The European Commission has long recognised that the development of electronic commerce and of online services offers enormous potential with much economic and social benefits emphasising that the internet economy is capable of creating more than double jobs for every ‘off-line’ job lost, and this apart from the fact that the consumers have a much better choice at lower prices.
However, there still exist many and varied obstacles which tend to prevent consumers and businesses from investing fully in online services, such obstacles being primarily ignorance or uncertainty about the applicable rules, lack of transparency, modes of payments and manner of delivery that is more often than not, certainly expensive.
On the 11 January, 2012, as part of the Digital Agenda, the Single Market Act and in response to the request from the European Council to submit a roadmap for the completion of the Digital Single Market by 2012, the European Commission adopted a Communication presenting sixteen (16) targeted initiatives aimed at doubling the share of e-commerce in retail sales and that of the Internet sector in European GDP by 2015. Indeed, it has been estimated that by 2015, online trade and services could account for more than 20 % of growth and consequently, of net job creation in some Member States.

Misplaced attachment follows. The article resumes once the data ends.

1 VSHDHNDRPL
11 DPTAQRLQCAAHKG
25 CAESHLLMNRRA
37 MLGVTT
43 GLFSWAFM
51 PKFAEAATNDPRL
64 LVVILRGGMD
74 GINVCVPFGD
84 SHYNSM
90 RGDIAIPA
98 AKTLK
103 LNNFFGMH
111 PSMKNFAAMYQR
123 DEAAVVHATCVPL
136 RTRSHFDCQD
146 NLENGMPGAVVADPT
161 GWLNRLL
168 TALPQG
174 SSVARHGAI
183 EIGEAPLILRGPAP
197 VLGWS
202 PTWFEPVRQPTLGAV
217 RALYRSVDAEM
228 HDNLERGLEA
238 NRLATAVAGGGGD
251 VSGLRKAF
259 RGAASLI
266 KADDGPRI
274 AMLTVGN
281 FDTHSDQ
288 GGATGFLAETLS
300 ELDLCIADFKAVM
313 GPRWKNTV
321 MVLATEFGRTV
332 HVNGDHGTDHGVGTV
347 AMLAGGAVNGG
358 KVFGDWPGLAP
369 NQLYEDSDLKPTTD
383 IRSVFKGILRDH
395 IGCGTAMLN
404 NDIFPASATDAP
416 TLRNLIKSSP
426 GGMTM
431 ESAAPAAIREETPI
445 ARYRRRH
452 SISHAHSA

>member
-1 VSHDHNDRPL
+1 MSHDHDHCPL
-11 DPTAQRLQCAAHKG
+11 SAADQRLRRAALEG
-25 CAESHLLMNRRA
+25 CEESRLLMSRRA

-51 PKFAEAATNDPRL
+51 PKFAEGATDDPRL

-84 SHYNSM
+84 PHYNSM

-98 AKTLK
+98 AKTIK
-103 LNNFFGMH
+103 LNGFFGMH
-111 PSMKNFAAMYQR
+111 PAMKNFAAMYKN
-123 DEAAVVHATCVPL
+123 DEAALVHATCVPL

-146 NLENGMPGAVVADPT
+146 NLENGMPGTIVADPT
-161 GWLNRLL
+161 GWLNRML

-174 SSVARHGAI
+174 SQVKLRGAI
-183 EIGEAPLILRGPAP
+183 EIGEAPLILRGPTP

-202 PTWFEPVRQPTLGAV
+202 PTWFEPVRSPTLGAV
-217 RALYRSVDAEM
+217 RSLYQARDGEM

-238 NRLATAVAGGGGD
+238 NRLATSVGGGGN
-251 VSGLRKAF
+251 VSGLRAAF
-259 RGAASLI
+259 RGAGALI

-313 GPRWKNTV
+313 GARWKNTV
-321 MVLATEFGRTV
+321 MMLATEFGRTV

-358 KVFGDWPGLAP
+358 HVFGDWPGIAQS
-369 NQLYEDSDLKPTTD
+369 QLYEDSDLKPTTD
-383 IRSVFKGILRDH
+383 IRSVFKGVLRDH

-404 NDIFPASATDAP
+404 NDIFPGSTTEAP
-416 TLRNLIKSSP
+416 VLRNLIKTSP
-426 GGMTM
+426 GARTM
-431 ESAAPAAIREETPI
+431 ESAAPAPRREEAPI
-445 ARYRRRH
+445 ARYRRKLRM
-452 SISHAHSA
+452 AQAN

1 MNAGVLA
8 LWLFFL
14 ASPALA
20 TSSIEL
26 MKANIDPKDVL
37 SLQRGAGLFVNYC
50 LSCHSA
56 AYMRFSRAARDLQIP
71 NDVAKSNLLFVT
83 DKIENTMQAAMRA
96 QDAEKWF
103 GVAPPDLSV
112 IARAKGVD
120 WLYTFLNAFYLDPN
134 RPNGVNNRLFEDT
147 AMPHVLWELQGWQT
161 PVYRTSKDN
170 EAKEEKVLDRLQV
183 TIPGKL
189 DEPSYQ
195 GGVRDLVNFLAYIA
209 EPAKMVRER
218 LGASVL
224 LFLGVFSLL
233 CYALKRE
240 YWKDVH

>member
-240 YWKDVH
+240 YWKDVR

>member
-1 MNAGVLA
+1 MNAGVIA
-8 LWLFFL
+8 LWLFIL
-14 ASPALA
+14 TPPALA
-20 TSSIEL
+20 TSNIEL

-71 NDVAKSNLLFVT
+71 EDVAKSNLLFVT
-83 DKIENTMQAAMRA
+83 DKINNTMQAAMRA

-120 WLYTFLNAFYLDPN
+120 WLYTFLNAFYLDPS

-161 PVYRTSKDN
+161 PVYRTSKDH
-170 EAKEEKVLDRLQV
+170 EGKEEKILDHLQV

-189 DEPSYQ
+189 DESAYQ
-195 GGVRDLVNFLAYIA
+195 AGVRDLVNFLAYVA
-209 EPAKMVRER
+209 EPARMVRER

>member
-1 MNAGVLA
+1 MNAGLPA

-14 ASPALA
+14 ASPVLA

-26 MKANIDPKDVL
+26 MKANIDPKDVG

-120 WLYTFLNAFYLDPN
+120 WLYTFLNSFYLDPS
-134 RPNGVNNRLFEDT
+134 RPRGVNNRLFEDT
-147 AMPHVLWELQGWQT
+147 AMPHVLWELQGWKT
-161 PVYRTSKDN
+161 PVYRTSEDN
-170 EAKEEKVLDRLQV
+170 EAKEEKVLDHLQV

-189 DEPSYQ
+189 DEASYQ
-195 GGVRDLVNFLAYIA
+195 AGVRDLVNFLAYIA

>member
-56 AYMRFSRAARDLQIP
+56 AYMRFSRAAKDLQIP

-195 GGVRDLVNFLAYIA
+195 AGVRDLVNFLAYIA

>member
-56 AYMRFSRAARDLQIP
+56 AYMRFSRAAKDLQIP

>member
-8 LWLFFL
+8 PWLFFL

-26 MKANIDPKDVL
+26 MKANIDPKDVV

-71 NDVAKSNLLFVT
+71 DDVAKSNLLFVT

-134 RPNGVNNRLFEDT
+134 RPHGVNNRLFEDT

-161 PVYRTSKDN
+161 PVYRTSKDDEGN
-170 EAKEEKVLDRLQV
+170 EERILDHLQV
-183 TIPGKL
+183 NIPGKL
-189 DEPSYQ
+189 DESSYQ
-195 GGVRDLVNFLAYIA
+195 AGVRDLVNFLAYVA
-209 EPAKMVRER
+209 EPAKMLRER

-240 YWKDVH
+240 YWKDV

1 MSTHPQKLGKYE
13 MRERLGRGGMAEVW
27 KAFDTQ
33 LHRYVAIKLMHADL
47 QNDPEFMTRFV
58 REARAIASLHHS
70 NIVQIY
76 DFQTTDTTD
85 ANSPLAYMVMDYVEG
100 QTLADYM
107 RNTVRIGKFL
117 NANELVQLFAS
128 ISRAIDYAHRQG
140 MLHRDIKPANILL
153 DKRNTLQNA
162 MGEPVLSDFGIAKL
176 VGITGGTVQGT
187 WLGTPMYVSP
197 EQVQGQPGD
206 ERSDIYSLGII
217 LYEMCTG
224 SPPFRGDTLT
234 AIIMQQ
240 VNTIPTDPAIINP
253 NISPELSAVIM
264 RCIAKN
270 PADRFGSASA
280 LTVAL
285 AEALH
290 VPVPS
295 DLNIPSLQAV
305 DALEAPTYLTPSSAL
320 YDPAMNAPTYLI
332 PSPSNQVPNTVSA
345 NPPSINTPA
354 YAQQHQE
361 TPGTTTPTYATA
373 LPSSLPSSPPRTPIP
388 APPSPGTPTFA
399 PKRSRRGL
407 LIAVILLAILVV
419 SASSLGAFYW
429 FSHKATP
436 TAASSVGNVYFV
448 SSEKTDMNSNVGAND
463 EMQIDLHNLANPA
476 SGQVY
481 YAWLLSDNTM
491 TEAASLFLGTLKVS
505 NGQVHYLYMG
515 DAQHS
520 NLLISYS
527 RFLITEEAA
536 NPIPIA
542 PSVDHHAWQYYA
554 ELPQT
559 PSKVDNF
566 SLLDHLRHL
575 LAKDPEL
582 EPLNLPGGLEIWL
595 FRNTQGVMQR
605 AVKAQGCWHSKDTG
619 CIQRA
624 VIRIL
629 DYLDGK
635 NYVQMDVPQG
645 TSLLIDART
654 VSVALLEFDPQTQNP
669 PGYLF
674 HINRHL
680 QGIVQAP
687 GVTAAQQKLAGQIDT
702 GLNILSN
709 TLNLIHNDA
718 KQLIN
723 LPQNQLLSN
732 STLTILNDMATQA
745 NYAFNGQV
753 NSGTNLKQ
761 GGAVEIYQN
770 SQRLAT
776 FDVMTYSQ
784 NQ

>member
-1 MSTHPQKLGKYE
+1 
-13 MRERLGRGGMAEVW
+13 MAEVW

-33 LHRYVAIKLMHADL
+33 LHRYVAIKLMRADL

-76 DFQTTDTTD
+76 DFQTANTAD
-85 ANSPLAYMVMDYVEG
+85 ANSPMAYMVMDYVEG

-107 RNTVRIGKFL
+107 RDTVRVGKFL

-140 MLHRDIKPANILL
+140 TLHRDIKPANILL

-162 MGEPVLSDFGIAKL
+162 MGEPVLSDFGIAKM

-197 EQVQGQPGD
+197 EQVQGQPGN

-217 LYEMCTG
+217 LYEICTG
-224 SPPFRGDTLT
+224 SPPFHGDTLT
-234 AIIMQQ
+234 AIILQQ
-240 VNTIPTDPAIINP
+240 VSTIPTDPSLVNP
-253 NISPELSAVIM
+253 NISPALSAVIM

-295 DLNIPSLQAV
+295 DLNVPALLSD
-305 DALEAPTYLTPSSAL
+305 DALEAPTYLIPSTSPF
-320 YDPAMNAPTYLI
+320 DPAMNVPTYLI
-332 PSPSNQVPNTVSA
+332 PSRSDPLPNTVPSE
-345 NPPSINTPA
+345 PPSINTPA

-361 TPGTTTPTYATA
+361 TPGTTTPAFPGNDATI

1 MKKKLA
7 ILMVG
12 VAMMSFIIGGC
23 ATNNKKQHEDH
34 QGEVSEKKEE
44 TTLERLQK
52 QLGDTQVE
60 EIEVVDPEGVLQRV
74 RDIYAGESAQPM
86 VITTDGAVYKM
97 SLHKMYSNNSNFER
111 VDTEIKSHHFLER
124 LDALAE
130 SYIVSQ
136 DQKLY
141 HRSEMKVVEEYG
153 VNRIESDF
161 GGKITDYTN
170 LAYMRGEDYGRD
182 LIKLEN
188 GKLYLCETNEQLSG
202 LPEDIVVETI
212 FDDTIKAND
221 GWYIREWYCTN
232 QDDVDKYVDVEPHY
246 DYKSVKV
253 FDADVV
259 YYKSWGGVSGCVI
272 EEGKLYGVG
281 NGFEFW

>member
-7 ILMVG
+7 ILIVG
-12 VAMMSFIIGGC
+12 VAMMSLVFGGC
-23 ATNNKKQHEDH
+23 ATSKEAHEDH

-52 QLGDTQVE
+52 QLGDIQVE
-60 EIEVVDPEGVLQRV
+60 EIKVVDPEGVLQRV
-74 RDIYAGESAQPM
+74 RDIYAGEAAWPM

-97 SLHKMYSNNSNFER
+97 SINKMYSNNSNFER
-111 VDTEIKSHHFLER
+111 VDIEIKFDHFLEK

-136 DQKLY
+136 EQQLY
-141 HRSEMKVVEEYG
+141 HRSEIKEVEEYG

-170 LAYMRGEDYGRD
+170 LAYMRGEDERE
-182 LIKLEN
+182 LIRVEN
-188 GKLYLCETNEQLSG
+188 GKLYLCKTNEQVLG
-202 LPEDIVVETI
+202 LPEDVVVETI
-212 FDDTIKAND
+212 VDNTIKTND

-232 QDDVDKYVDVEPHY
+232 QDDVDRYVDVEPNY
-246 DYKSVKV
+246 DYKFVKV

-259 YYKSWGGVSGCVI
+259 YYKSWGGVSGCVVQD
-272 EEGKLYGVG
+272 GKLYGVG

John Dalli, Commissioner responsible for Consumer Policy, Michel Barnier, Commissioner responsible for the Internal Market and Neelie Kroes, Commission Vice-President responsible for the Digital Agenda, expressed their ambitious objective for 2015 as follows: “In the difficult circumstances facing Europe we must seize every source of activity and new jobs as a matter of urgency. The action plan we are presenting today will create new opportunities for citizens and businesses and will bring Europe much-needed growth and employment. It aims to remove the obstacles which until now have frustrated the development of Europe's Internet economy."
The action plan launched jointly by the three Commissioners is intended to facilitate cross-border access to online products, addressing the current problems of payment, inefficient deliveries, adequate protection and information for consumers as well as better management of illegal products bought online with the relative implications of cybercrime which has proven much difficult to control, thus helping to develop an Internet that is more secure and more respectful of fundamental rights and freedoms, fostering further confidence in online purchasing across all Member States.
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